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I worked in a lot of different environments since I finished University. I worked as software analyst in optics, numeric control, military and networking environments and learned using a lot of different tools.

My main skill is software design (and C++ programming) but I learned Python, Qt, MFC (still used, I couldn't believe...), Bash and Perl. I also learned to configure VPNs, MySQL and tons of other tools and programming libraries. I also developed Linux realtime modules. Since I like a lot to learn new stuff and working on project not for long times (2 years top) I become a consultant: the best way to ensure horizontal growth.

I chose this way because of personal preferences but also because my greatest fear was to end working on a sub-sub-sub problem of a sub application domain for 30-40 years of my life. I've met people like that. They have huge vertical skills in the application domain. For example a colleague of mine has been programming automation of machine tools in C++ for 20 years. He knows every single little thing he needs to know for machine tools but polymorphism is the most advanced C++ feature he knows and C++ it's his main language!

My fear is basically that the job market could punish me in the long run. Of course my colleague could have the same problem: if his company goes bankrupt I wish him luck finding another job in the same niche.

There is a trade off between vertical growth and horizontal growth. How do you cope with that? Do you think that vertical growth has more advantages in the long run? Please think in terms of job market and in terms of personal growth.

Is there a way to balance the two kinds of growth?

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Related/possible duplicate of programmers.stackexchange.com/questions/20653/… –  Anna Lear Dec 2 '11 at 5:17
    
Vertical growth is the time period before programming. Horizontal growth begins at the onset of programming... ;-q –  Juha Untinen May 3 '13 at 11:59

3 Answers 3

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The demands for "horizontal" specialists are very high in small companies, because the few employees there needs to cope with a lot of different tasks. Diversity is a real bonus here. But the larger the company the more it needs "vertical" specialists, because the division of labor doesn't require horizontal knowledge any more.

The question then is whether you are targeting the big employers or whether you prefer to work in smaller companies (each having their different pros and cons). Having additional knowledge like knowing business domains and their problems will always be helpful, just like gaining additional skills in communication etc., but I take it your are more interested to know if it's helpful to know a fifth programming language and a third OS and a sixth tool. So my short answer is: Examine your employer wishlist and you know how to specialize.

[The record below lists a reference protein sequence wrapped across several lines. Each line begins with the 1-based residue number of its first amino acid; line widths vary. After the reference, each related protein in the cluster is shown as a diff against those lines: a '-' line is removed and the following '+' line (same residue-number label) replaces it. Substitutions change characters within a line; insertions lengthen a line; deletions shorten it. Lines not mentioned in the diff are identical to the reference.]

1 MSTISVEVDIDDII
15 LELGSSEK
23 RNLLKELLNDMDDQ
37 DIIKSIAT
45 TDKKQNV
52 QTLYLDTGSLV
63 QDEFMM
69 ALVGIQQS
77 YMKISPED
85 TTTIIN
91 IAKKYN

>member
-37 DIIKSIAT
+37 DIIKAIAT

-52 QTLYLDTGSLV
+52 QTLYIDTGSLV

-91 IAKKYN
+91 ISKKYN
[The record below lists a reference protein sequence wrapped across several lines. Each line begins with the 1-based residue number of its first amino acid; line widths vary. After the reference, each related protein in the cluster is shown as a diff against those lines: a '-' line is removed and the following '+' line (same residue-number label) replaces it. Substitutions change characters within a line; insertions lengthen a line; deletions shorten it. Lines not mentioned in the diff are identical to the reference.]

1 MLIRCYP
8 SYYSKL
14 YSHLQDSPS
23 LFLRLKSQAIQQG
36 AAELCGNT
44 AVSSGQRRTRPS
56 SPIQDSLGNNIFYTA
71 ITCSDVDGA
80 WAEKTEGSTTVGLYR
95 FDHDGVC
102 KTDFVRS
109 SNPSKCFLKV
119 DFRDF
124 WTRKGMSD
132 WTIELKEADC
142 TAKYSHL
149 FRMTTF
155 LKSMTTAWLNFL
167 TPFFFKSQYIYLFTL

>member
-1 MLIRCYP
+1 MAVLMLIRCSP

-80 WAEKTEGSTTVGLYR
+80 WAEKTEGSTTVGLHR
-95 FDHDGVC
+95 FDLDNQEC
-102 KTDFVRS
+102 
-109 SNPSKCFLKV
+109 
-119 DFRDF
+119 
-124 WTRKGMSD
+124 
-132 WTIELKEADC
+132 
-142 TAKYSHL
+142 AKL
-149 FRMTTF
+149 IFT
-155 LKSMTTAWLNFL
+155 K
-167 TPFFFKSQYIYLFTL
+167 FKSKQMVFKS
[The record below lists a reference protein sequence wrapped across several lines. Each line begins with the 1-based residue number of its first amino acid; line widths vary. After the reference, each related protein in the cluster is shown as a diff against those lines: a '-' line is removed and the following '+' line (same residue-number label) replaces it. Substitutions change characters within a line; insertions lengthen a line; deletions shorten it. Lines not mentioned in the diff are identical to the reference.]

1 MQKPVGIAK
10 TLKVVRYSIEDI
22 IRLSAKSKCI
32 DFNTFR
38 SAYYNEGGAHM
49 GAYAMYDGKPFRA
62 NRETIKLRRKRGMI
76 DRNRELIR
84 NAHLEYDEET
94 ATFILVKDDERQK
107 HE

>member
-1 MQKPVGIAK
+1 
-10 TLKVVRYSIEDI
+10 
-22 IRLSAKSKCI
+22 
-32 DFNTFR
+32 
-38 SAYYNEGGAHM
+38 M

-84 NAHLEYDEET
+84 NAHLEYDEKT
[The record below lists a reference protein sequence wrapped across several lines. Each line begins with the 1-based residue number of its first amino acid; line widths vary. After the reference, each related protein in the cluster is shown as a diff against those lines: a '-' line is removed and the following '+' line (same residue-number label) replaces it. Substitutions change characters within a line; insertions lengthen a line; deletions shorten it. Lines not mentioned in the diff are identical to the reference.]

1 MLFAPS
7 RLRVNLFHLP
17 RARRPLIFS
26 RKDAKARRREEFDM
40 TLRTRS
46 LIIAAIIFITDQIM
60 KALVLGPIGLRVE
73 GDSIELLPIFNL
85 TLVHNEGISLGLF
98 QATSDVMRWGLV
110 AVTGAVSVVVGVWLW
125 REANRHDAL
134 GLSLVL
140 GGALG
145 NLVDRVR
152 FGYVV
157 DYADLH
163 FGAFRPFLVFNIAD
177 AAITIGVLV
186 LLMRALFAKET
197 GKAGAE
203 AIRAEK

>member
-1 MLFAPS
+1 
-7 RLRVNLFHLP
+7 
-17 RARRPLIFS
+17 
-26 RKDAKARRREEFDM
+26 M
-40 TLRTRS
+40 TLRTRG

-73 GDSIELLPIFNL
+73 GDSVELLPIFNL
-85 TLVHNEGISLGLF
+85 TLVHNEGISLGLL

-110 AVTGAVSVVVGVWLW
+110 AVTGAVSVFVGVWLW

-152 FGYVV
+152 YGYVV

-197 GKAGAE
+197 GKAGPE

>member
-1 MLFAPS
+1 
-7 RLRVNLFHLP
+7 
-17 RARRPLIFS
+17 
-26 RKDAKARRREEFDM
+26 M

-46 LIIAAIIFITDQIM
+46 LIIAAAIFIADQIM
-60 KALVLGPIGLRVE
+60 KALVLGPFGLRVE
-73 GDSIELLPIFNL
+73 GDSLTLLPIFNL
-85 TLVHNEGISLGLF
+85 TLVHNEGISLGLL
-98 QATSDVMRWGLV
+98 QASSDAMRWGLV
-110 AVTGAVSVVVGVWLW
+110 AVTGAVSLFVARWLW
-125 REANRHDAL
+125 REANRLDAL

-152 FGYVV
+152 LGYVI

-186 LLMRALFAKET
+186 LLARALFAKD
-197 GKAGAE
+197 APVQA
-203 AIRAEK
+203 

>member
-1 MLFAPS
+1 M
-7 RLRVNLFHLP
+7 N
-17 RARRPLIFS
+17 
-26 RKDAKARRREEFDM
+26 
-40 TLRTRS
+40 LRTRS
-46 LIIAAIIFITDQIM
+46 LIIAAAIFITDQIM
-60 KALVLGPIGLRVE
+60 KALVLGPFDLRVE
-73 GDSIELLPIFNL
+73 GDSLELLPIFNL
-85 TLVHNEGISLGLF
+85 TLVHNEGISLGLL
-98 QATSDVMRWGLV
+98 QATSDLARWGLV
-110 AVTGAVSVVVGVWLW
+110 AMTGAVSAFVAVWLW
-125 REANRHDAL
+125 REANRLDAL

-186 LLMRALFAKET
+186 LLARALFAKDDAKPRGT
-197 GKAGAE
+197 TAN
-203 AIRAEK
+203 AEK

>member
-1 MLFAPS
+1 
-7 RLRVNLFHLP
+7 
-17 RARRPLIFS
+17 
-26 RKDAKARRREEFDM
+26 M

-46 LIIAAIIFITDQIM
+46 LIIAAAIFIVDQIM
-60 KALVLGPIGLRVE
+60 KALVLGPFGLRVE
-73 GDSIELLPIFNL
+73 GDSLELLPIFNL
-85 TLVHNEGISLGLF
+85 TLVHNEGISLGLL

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My strategy to cope with that problem (you are not alone) is to have a mixed strategy: I've good knowledge in one domain (warehouse management), but I also work in other domains to get a broad technical skillset and become less dependend on that one domain, since there have been extended periods with few new warehouse projects, when everyone was trying to save money by not investing in intralogistics.

Generalizing this idea, you could try a stairway strategy: Alternating vertical steps and horizontal steps. E.g. You start with Java skills (right after college, no domain knowledge at all). First you use your Java knowledge to get a java job in the healthcare domain, then you use your healthcare knowledge to get a C# job in that domain. Then you use your C# knowledge to get a C# job in the banking domain, and after that, you use your banking knowledge to get a, dunno, C++ job in banking. Your C++ knowledge could get you a job in engineering, etc. Of course you can't become an expert in everything, but having a good portfolio makes it easier to survive through tough times.

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I find that programmers who simply solve the problem without providing any feedback to the person who needed the problem solved tend to become "guru"-like. They become the expert for that aspect. That comes at an advantage and a disadvantage. It's good job security, but it also means that any future problems you're likely to see will be that since that's what you're known for.

Inversely, if you provide feedback, you're sort of putting yourself in the opposite role of a guru. You assist others on how to do things and they learn as well. Generally speaking, it's better for the company's interest, though you don't have that same job security that you'd have being a guru. However it also means you can grow. A guru is the last person they'd look to to promote since they need you to be an expert in what you know (a smart guru masters two such technologies so that if the company doesn't need one anymore, at least he still has a job).

I'd expect what you're looking for is something in between. Explain roughly how something works, but leave out the details so that you're still an important aspect when it comes to that, but at the same time, you're perceived as a team player and even a leader if you can demonstrate that you're also capable of making smart decisions.

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